Thanks A.J, that sounds like it just might work. I'll try it and report back to you how it works.

#44 ::: amysue ::: (view all by) ::: January 14, 2007, 02:45 PM:

(lost my previous response)

Love BMFA. Love the sock club and was able to resend the money by Friday.

My minivan and laptop sport the bumpersticker: Don't Come Knockin If Your Socks Ain't Rockin! During synagogue board meetings I occasionally get confused glances. Of course, last June I ordered a t shirt for Knit in Public Day from a wonderful online knit blogger, Franklin. Instead of bearing the name of the town I am in, it bore the name of the synagogue. I tied-dyed it hot pink and ever since I have managed to decrease the number of glares I get for sock knitting during board meetings. Or maybe the other board members are just scared...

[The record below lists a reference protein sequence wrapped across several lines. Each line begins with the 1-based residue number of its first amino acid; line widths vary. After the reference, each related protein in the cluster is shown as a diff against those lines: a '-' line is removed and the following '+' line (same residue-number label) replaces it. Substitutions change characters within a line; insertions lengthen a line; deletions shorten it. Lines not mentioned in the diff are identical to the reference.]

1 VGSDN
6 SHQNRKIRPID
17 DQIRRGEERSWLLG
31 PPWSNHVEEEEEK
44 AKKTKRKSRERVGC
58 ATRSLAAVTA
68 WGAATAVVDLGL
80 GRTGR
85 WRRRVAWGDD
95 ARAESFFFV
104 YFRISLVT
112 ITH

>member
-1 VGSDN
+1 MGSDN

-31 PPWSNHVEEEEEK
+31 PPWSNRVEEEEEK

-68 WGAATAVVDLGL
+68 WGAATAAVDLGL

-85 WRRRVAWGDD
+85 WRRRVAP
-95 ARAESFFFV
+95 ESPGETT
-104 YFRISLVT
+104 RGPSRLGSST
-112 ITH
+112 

Theresa: My recent offer of a skein of STR stands. You don't have to knit socks with it...

#45 ::: mythago ::: (view all by) ::: January 14, 2007, 02:48 PM:

I'm guessing that they thought that it was fraud (somewhere, maybe on the part of the merchant, maybe a bunch of accessed card numbers), and gave it back.

Nonetheless, in a world of non-stupidity you think they'd at least attempt to confirm that it was fraud. "Sock Yarn" is not exactly on the red-flag list with "online poker" or "discount erectile-function drugs".

Though you are quite right about the interests of the card companies.

#46 ::: bryan ::: (view all by) ::: January 14, 2007, 02:51 PM:

Well, I have to say that A.J's solution only got me halfway there and also my feet smell badly now.
still it was an honest effort and I guess half a solution is better than none.

And also I'd like to say to Serge: hey put up or shut up smart guy, A.J at least had some ideas all you can do is sit around and complain! You better not ever come to me for a mortgage refinancing is all I can say.

Well hell, At least I got the boots back on in time, if I had to go like some barefoot hippie I'd be a laughing stock.